Gilbert Melendez,The Last Man Standing


Strikeforce Lightweight Champion Gilbert Melendez

Right now, what drives Melendez is Masvidal and the perception that he’s facing an opponent who has very little chance to win. It’s an idea Melendez strongly disagrees with. He knows Masvidal is a dangerous opponent, and says that he’s only being overlooked because, well, he fights in Strikeforce.

“Basically, he’s not a UFC fighter. And he hasn’t had the eyeballs on him. That’s basically it. This guy fought Paul Daley in a battle, and I thought he won that fight. That was on a show that wasn’t even televised. It’s hard to even find it online. Nobody got to see Jorge fighting Paul Daley, a 170-pounder, and almost beating him,” Melendez says. “Daley was one fight away from fighting for the UFC title. If he’d beaten Josh Koscheck, he might have been up there.

“Most people don’t think you’re any good if you’re not in the UFC. A guy like me constantly has to prove himself because I’m not in the big show.”

A fight like this one, with an opponent like Masvidal, seems tailor-made for a letdown. It’s a fight Melendez should win. To the fans, a win over Masvidal won’t mean much because he’s supposed to beat Masvidal. He’s a heavy favorite, and really, who in the world is Jorge Masvidal, anyway? It’s a minefield, one that Melendez is very cautious of.

“One-hundred percent. This is where I’m supposed to choke. This is where I have everything to lose and Masvidal has everything to gain. But when you become the champ, that’s all there is,” he says. “When does St-Pierre have anything to gain? When does Anderson Silva have anything to gain? They have everything to lose now. That’s what is going to be my true test – being able to handle that pressure. That’s all there is. I just have to handle it.”

Baldacci agrees with his mentor.

“From the outside looking in, it’s definitely one of those fights where he has a lot to lose and not a lot to gain, just because of the general lack of awareness of Masvidal. But from Gil and our camp’s perspective, we know Masvidal is a tough guy,” Baldacci says. “He’s one of those guys that gets up for the big, important fights that mean something and maybe doesn’t get up for other fights that aren’t as big. We know he’s gotten better over his last couple of fights in Strikeforce. We know he wants the title, and we know he wants Gil, so we know he’s going to be ready.”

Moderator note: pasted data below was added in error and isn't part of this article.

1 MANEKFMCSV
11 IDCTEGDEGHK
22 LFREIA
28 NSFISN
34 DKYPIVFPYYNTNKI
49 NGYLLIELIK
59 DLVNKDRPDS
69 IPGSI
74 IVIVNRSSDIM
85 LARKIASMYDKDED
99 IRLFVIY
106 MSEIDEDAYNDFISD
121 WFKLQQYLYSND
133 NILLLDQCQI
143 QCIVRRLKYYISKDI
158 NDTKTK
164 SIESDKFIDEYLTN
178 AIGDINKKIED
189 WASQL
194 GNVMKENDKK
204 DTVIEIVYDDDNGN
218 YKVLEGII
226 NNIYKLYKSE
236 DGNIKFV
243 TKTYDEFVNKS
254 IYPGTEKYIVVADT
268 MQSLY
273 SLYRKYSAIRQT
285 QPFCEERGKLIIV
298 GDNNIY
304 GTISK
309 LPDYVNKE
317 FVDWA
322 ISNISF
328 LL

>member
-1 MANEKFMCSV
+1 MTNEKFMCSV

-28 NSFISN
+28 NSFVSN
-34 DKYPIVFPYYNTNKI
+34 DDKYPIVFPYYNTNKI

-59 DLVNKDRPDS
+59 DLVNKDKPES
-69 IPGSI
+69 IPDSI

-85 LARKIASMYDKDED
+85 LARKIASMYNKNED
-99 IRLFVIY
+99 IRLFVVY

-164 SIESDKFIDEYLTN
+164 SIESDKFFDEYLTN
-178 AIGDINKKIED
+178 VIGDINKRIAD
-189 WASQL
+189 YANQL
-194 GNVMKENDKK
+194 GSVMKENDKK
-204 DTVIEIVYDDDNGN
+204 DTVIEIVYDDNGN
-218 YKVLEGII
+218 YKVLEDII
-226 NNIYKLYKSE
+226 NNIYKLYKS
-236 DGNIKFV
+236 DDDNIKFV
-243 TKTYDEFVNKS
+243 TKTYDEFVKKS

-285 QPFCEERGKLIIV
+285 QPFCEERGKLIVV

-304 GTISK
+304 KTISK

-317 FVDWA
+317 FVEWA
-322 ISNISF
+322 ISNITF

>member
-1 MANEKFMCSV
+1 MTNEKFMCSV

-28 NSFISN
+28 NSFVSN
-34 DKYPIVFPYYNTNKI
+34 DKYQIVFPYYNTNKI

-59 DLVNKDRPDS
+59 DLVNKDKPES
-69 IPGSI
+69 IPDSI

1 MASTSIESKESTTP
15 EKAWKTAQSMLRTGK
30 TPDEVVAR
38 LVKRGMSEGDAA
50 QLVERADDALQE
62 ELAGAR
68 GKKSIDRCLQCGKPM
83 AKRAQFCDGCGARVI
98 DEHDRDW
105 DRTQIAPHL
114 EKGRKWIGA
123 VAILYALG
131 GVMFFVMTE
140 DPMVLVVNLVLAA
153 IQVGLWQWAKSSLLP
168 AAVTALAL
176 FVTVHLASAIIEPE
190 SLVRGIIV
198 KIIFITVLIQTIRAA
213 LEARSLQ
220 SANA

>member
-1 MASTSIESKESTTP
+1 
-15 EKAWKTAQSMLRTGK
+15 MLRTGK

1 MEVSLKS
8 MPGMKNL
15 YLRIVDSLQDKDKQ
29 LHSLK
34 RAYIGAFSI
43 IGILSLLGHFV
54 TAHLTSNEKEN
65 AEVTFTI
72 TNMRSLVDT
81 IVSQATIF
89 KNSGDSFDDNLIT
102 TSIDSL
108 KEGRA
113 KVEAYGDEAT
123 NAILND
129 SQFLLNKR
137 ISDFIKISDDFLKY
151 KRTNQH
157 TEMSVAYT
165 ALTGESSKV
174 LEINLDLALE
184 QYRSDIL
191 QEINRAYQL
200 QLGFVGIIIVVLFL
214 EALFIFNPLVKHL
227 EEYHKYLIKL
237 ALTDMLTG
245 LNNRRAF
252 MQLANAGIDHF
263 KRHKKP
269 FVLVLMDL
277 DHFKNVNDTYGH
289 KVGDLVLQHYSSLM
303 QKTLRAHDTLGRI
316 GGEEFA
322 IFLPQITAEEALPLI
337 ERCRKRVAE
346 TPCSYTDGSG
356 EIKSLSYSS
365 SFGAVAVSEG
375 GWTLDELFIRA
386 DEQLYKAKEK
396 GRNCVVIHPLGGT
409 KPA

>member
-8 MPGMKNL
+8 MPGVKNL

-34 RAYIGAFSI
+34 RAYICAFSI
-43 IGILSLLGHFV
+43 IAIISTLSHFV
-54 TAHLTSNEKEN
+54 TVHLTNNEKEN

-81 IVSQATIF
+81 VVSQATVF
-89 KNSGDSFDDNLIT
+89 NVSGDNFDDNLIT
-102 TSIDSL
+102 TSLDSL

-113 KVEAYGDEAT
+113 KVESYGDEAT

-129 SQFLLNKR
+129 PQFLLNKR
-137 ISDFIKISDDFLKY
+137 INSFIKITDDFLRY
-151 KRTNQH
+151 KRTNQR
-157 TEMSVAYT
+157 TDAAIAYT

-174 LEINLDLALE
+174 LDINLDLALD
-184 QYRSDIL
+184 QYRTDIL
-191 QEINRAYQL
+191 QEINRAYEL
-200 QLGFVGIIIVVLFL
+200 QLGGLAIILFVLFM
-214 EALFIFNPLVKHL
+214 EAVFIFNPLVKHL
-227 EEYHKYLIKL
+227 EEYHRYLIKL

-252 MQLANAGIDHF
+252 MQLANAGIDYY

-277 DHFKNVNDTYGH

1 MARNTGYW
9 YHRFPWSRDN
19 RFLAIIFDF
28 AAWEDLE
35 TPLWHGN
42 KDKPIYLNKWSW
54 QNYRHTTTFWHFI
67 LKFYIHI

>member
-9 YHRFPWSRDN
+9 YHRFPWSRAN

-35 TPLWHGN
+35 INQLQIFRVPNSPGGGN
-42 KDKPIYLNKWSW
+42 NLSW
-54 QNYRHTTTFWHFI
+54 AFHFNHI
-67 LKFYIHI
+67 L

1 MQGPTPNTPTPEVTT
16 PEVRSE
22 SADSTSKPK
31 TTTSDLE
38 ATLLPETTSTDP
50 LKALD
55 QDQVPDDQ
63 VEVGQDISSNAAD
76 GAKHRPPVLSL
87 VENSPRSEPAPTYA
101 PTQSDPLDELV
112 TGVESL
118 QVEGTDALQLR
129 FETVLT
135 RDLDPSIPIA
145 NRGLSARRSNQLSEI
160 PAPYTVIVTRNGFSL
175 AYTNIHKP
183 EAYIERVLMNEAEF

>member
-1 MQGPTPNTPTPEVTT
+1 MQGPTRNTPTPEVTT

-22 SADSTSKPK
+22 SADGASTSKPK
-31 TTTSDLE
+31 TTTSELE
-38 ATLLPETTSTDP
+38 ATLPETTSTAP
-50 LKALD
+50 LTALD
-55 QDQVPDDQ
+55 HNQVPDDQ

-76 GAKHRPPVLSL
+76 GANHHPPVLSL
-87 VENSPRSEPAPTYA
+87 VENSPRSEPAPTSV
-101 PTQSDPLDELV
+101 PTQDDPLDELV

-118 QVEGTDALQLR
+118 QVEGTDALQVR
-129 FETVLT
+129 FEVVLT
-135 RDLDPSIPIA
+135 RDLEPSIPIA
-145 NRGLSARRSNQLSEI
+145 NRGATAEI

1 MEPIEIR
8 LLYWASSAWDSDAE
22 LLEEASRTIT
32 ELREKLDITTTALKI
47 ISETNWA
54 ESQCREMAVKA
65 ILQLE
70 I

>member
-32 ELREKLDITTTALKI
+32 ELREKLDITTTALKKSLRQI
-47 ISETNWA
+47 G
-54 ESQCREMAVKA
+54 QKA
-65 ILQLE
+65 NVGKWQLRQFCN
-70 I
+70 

And so Melendez goes about his daily routine, preparing to face Masvidal as if he were preparing to face Edgar or Ben Henderson or any other top-ranked lightweight. He opened a new gym this year, moving from the tiny one-room facility he’d occupied with fellow Skrap Pack members since 2008 into a sparkling new 7,000 square foot building with all of the amenities you’d expect to find in a modern MMA gym.

“It’s been awesome. I have a home and I don’t have to leave. My standup coach is there. I get to double up practices. After grappling I can hit pads and after I hit pads I can drill some grappling again,” he says. “Everything is real accessible. Running a business is sometimes a tough thing to get used to, but luckily I have my fiancé and a great group of guys helping me.”

The group of guys Melendez refers to includes Baldacci, a former Oregon State wrestler who was coached by UFC legend Randy Couture during college. It also includes fellow Cesar Gracie proteges Nick and Nate Diaz and Jake Shields, all of whom have been by Melendez’ side throughout his career. They’ve been there through thick and thin, through controversy and glory and all through those hard and angry sparring sessions where best friends try to knock each other out.

And though all of them have achieved some measure of fame and fortune, they remain students of the game, fighting with a chip on their shoulder, trying to prove to the rest of the world that they’re the real deal.

Even though we knew this a long time ago.

Jeremy Botter is the associate editor for Follow him on Twitter @jeremyheavymma